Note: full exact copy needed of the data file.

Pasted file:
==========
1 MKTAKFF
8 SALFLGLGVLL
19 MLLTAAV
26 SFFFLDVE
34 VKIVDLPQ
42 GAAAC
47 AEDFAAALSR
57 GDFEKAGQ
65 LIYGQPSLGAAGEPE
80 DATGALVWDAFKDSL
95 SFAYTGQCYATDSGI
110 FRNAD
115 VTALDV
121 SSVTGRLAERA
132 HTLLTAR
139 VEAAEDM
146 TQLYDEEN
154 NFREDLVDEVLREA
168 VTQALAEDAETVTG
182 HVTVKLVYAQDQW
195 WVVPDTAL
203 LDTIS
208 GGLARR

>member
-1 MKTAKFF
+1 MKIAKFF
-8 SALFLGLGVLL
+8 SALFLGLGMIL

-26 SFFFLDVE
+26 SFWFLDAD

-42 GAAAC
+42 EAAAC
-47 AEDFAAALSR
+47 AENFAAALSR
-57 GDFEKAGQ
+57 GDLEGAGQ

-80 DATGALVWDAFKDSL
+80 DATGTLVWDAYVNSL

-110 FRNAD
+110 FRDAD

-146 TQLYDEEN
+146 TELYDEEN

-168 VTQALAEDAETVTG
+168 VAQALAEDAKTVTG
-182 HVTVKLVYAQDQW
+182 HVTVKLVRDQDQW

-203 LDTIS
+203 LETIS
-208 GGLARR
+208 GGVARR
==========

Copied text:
1 MKTAKFF
8 SALFLGLGVLL
19 MLLTAAV
26 SFFFLDVE
34 VKIVDLPQ
42 GAAAC
47 AEDFAAALSR
57 GDFEKAGQ
65 LIYGQPSLGAAGEPE
80 DATGALVWDAFKDSL
95 SFAYTGQCYATDSGI
110 FRNAD
115 VTALDV
121 SSVTGRLAERA
132 HTLLTAR
139 VEAAEDM
146 TQLYDEEN
154 NFREDLVDEVLREA
168 VTQALAEDAETVTG
182 HVTVKLVYAQDQW
195 WVVPDTAL
203 LDTIS
208 GGLARR

>member
-1 MKTAKFF
+1 MKIAKFF
-8 SALFLGLGVLL
+8 SALFLGLGMIL

-26 SFFFLDVE
+26 SFWFLDAD

-42 GAAAC
+42 EAAAC
-47 AEDFAAALSR
+47 AENFAAALSR
-57 GDFEKAGQ
+57 GDLEGAGQ

-80 DATGALVWDAFKDSL
+80 DATGTLVWDAYVNSL

-110 FRNAD
+110 FRDAD

-146 TQLYDEEN
+146 TELYDEEN

-168 VTQALAEDAETVTG
+168 VAQALAEDAKTVTG
-182 HVTVKLVYAQDQW
+182 HVTVKLVRDQDQW

-203 LDTIS
+203 LETIS
-208 GGLARR
+208 GGVARR